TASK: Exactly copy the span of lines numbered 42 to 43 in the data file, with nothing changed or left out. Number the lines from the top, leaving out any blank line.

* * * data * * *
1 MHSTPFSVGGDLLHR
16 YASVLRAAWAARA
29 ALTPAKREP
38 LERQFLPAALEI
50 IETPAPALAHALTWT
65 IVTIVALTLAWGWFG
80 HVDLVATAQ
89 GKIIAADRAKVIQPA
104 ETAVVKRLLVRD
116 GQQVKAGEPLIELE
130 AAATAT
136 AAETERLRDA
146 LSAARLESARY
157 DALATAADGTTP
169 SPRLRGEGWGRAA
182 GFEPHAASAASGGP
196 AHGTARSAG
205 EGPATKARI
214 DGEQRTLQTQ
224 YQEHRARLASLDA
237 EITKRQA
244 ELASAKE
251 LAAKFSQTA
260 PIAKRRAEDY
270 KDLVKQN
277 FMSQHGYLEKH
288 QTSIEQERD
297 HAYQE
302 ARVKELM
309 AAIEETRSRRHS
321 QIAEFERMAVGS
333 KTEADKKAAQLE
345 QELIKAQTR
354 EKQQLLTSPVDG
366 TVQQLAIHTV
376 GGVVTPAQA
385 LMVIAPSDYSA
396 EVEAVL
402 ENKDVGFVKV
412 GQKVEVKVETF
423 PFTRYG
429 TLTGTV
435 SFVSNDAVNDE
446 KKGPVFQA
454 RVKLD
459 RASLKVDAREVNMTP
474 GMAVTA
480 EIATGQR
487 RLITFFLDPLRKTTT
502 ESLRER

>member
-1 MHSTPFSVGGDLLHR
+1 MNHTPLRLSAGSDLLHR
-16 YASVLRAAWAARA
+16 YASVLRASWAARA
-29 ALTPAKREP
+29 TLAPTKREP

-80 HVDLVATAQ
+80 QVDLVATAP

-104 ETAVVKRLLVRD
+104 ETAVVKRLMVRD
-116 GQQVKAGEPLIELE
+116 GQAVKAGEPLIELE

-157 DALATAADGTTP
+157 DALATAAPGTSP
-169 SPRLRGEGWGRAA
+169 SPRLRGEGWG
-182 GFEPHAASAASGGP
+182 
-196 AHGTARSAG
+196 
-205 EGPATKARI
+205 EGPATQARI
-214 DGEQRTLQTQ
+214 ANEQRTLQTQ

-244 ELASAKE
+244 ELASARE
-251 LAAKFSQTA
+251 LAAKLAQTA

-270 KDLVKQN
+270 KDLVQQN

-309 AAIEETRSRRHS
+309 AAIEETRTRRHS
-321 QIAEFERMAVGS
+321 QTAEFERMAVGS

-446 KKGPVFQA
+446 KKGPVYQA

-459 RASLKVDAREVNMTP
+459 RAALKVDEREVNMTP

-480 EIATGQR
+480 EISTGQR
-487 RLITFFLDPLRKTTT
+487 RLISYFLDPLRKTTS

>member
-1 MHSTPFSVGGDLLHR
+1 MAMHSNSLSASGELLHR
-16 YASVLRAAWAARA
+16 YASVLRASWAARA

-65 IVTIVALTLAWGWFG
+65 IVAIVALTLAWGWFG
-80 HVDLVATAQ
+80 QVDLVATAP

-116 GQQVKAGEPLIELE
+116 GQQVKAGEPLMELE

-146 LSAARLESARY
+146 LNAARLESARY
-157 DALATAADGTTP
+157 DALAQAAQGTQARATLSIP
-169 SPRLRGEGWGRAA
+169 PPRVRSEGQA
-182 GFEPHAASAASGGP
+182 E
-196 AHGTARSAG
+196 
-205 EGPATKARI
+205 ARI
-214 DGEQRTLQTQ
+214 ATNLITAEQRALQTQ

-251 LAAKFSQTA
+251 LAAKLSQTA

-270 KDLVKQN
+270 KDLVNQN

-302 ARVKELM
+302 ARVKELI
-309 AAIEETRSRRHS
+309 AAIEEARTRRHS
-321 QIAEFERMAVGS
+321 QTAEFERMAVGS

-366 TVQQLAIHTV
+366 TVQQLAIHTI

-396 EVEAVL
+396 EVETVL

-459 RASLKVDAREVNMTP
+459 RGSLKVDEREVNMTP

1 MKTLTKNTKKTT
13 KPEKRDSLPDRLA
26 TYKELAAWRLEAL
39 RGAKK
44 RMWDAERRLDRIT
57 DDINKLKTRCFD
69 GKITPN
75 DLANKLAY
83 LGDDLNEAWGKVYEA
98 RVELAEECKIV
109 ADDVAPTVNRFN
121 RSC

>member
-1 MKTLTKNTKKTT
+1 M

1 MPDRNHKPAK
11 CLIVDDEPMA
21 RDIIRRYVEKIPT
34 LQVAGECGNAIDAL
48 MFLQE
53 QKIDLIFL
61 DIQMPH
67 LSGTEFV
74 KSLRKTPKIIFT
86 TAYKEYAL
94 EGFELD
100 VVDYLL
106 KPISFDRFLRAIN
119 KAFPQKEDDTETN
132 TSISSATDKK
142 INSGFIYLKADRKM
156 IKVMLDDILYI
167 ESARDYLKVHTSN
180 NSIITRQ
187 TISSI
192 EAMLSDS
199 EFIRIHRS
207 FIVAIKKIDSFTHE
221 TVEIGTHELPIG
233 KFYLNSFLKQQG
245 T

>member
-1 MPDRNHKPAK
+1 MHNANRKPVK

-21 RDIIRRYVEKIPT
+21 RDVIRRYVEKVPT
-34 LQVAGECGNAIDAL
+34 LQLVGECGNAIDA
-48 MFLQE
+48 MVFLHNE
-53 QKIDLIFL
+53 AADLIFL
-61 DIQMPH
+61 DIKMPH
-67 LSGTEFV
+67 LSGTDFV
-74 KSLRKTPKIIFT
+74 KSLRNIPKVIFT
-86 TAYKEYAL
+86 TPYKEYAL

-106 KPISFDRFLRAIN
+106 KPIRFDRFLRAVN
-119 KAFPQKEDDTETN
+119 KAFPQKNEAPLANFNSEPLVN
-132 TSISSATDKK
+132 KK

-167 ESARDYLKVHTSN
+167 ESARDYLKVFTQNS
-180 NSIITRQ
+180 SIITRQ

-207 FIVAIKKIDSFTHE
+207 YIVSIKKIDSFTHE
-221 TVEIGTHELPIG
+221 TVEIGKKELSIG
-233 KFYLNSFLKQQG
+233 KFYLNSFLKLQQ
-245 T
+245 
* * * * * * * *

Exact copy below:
429 TLTGTV
435 SFVSNDAVNDE